Summer Visitors

  laurie53 14:51 21 Jun 2009

I've just been watching two or three swallows hawking over the fields opposite. Nothing wrong with that of course, except that this time of the year of the year I would normally be seeing 20 or 30.

Similarly with swifts. Usually half a dozen or so screaming round the house; this year so unusual as to raise a comment when they do appear.

I knew that summer visitors were getting less, of course, but it brings it home to you when you can actually see, and quantify, the reduction.

  gardener 17:17 21 Jun 2009

Same with the Cuckoo, apparently the RSPB have listed it as endangered. Expect more on the list if we don't change soon. I've also noticed less bees in my garden and, up till now, no hoverflies or ladybirds. Consequently the greenfly are thriving.

  octal 17:57 21 Jun 2009

That's interesting, there's no shortage in bees in this part of London, both honey and bumble bees. We do have cuckoos over in Lea Valley park. Also Woodpeckers over out local park. Plus I think we've got the whole population of sparrows in out garden.

Just out of interest, does anyone live in West London and notice the colony of green parrots around the Hanwell area, they seemed to thrive quite well.

  gardener 18:26 21 Jun 2009

We had a ring necked parrot up here in Yorkshire earlier this year. Apparently they are extending their range northwards. Noisy birds, and appropriatetly named, I could have wringed it's neck!

  AL47 18:43 21 Jun 2009

the bee thing is getting serious isnt it?

  Forum Editor 18:45 21 Jun 2009

I am currently working with clients in Kew, and I see lots of parakeets.

There are now tens of thousands of parrots of several varieties living in Southern England, and parrots have been sighted as far north as Scotland. The mild winters are helping the spread of these birds, and in my part of London, on the Hertfordhsire border there's a thriving colony of South American monk parakeets, which is currently being assessed by Defra. It may be necessary to eradicate this particular species here, as it causes untold damage to crops in South America. You'll see them in Barcelona too, where they've become a serious pest.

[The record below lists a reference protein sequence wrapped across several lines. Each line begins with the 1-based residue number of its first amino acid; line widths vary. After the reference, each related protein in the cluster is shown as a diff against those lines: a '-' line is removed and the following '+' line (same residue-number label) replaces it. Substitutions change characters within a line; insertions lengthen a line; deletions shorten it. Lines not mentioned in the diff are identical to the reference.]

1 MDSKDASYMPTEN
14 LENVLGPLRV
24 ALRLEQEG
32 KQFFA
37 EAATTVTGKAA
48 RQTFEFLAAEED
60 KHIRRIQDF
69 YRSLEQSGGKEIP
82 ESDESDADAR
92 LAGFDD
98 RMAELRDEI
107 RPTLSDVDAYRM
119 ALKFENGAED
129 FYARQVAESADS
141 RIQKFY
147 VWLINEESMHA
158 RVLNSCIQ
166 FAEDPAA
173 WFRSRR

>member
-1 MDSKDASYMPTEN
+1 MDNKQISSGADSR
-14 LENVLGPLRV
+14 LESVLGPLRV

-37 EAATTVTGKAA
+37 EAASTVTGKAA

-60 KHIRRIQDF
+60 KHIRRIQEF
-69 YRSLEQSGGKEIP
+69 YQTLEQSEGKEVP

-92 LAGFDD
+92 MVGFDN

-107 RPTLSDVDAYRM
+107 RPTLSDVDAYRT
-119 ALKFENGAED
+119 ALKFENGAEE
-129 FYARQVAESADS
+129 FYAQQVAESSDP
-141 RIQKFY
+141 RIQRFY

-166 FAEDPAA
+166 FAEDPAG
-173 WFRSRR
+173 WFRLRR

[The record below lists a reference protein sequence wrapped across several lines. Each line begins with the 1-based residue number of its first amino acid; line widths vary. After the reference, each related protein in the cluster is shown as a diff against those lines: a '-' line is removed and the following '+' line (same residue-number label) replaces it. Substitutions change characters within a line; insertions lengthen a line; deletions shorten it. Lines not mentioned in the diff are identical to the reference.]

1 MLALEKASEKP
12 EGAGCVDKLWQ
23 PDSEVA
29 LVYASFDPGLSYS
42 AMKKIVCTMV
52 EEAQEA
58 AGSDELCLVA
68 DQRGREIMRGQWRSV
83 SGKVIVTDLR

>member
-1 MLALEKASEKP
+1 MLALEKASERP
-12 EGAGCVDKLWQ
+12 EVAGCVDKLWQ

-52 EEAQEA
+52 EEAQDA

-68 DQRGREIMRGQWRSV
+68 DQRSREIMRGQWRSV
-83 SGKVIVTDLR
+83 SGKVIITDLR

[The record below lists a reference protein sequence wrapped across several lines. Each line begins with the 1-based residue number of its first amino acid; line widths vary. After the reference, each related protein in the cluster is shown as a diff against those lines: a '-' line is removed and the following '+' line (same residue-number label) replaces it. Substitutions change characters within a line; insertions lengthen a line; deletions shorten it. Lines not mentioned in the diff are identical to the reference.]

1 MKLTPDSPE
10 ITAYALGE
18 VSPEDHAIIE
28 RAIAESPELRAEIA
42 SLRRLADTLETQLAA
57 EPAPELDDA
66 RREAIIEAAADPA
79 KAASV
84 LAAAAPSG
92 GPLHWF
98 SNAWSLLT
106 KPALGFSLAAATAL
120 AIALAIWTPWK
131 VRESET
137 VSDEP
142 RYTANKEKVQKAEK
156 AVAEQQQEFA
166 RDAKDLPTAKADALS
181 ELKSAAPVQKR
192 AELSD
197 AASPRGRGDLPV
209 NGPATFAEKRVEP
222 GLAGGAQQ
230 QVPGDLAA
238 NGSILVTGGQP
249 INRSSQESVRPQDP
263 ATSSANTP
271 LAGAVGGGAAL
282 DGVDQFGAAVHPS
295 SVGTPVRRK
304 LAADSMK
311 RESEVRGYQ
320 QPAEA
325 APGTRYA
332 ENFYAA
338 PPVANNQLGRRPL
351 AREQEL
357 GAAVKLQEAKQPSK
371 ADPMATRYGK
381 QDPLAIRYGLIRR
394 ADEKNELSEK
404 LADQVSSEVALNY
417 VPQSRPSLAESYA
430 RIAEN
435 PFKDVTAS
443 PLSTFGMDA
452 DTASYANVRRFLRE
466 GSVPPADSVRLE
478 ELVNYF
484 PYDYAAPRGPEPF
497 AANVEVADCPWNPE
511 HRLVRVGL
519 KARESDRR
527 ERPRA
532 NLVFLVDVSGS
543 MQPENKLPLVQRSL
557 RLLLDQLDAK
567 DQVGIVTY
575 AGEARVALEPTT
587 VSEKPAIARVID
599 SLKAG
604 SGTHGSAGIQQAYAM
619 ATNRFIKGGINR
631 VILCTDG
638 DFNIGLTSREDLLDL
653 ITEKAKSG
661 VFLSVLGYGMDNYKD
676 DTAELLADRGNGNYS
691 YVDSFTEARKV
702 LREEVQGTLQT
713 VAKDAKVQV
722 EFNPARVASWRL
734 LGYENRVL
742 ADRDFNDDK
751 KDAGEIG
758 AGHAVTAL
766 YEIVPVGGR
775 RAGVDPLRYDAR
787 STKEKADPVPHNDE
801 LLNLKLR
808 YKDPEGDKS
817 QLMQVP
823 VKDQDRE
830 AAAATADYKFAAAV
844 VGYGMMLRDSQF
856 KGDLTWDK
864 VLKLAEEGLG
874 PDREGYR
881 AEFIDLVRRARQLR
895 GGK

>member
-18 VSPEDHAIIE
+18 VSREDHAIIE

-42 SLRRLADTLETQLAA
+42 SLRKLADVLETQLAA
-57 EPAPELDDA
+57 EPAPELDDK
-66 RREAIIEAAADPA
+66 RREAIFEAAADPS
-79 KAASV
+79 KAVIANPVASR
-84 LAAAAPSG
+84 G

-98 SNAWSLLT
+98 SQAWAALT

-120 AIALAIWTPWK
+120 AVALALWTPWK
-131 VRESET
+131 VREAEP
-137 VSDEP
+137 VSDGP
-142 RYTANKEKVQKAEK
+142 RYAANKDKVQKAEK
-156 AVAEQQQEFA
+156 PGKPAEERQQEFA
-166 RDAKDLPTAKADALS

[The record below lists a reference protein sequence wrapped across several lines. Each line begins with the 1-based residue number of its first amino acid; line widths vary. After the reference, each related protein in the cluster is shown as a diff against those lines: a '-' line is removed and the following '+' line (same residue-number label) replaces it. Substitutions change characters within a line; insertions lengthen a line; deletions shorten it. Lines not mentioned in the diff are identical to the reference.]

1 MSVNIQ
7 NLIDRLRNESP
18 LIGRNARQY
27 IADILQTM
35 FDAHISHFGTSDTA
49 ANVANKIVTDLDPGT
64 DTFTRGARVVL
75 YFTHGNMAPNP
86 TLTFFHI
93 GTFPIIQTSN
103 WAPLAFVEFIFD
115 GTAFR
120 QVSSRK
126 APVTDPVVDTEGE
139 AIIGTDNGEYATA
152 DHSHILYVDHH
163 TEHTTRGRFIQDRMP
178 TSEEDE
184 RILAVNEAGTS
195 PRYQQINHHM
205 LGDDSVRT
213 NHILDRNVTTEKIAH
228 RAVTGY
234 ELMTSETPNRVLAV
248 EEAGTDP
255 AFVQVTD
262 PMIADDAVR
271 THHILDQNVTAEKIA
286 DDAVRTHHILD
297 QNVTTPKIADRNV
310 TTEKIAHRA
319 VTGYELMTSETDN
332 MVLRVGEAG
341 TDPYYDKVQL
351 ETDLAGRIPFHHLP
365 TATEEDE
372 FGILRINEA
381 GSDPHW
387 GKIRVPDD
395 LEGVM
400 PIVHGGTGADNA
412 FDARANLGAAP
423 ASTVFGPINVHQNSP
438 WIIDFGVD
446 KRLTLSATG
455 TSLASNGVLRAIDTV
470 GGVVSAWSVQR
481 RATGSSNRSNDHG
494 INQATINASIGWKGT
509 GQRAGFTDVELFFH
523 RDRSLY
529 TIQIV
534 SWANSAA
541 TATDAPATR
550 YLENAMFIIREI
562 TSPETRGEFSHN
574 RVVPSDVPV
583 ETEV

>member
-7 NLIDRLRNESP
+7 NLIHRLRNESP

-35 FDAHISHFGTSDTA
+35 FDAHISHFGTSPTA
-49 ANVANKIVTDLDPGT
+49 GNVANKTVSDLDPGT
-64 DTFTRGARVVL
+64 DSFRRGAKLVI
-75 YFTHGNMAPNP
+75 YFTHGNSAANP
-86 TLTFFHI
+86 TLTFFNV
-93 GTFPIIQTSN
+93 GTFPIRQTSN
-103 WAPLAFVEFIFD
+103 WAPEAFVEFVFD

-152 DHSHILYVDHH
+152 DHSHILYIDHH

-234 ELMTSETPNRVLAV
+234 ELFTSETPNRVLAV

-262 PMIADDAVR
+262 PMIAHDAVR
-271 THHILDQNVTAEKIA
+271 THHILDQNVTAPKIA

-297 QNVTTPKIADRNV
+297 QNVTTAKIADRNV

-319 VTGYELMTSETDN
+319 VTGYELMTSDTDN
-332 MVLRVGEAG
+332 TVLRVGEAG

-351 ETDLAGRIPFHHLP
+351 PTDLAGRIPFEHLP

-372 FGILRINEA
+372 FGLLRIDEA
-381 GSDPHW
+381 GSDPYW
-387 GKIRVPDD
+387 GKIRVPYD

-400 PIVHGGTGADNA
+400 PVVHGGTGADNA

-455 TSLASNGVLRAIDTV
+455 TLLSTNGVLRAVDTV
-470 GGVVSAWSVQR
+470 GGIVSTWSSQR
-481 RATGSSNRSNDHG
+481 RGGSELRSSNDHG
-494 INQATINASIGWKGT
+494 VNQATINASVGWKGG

The green parrots you refer to are ring-necked parakeets, and it's estimated that there are now around 30,000 of them living in the wild. Defra is also assessing them, but eradication isn't really on the menu with that large a population.

  Forum Editor 18:45 21 Jun 2009

Yes, very serious.

  laurie53 20:24 21 Jun 2009

On the subject of bees, I have a small beech hedge, about waist high and five metres long.

The last two days when I've gone out this hedge has been alive with bumble bees, around thirty or forty, in fact it's the noise they make that attracted my attention.

I've never heard of beech being particularly attractive to bees.

Anybody else come across this?

  Forum Editor 23:01 21 Jun 2009

Beech trees are wind-pollinated, so the bees weren't doing that. A possibility is that there is a nest somewhere in the base of the hedge - bumble bees absolutely love nesting in old mouse nests. A queen would have started the nest, and immediately commenced producing worker bees. It may have been these workers that you saw.

  laurie53 08:39 22 Jun 2009

I noticed last night that they were actually alighting on the leaves.

Perhaps some disease is making the bushes secrete some form of honeydew or similar, though they look healthy enough.

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